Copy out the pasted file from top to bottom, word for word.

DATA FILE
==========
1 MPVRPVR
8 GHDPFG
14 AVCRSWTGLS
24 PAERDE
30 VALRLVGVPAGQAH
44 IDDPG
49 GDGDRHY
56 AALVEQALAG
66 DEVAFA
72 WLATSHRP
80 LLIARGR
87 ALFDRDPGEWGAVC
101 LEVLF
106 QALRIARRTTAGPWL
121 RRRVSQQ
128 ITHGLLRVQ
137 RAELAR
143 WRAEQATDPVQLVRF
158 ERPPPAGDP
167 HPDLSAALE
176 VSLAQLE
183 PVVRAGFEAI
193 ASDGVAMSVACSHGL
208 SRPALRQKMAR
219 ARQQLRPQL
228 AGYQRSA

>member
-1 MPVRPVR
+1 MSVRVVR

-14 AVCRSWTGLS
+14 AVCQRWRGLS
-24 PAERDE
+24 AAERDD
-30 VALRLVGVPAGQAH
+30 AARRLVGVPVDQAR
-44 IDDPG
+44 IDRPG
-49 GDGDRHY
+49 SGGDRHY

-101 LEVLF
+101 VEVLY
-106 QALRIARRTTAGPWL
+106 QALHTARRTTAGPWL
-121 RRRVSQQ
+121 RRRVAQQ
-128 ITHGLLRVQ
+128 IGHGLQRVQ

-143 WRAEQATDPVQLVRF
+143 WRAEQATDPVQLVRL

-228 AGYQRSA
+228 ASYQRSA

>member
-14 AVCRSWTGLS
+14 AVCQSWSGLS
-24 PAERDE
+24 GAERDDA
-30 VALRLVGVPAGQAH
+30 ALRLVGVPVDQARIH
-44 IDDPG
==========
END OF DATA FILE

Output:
1 MPVRPVR
8 GHDPFG
14 AVCRSWTGLS
24 PAERDE
30 VALRLVGVPAGQAH
44 IDDPG
49 GDGDRHY
56 AALVEQALAG
66 DEVAFA
72 WLATSHRP
80 LLIARGR
87 ALFDRDPGEWGAVC
101 LEVLF
106 QALRIARRTTAGPWL
121 RRRVSQQ
128 ITHGLLRVQ
137 RAELAR
143 WRAEQATDPVQLVRF
158 ERPPPAGDP
167 HPDLSAALE
176 VSLAQLE
183 PVVRAGFEAI
193 ASDGVAMSVACSHGL
208 SRPALRQKMAR
219 ARQQLRPQL
228 AGYQRSA

>member
-1 MPVRPVR
+1 MSVRVVR

-14 AVCRSWTGLS
+14 AVCQRWRGLS
-24 PAERDE
+24 AAERDD
-30 VALRLVGVPAGQAH
+30 AARRLVGVPVDQAR
-44 IDDPG
+44 IDRPG
-49 GDGDRHY
+49 SGGDRHY

-101 LEVLF
+101 VEVLY
-106 QALRIARRTTAGPWL
+106 QALHTARRTTAGPWL
-121 RRRVSQQ
+121 RRRVAQQ
-128 ITHGLLRVQ
+128 IGHGLQRVQ

-143 WRAEQATDPVQLVRF
+143 WRAEQATDPVQLVRL

-228 AGYQRSA
+228 ASYQRSA

>member
-14 AVCRSWTGLS
+14 AVCQSWSGLS
-24 PAERDE
+24 GAERDDA
-30 VALRLVGVPAGQAH
+30 ALRLVGVPVDQARIH
-44 IDDPG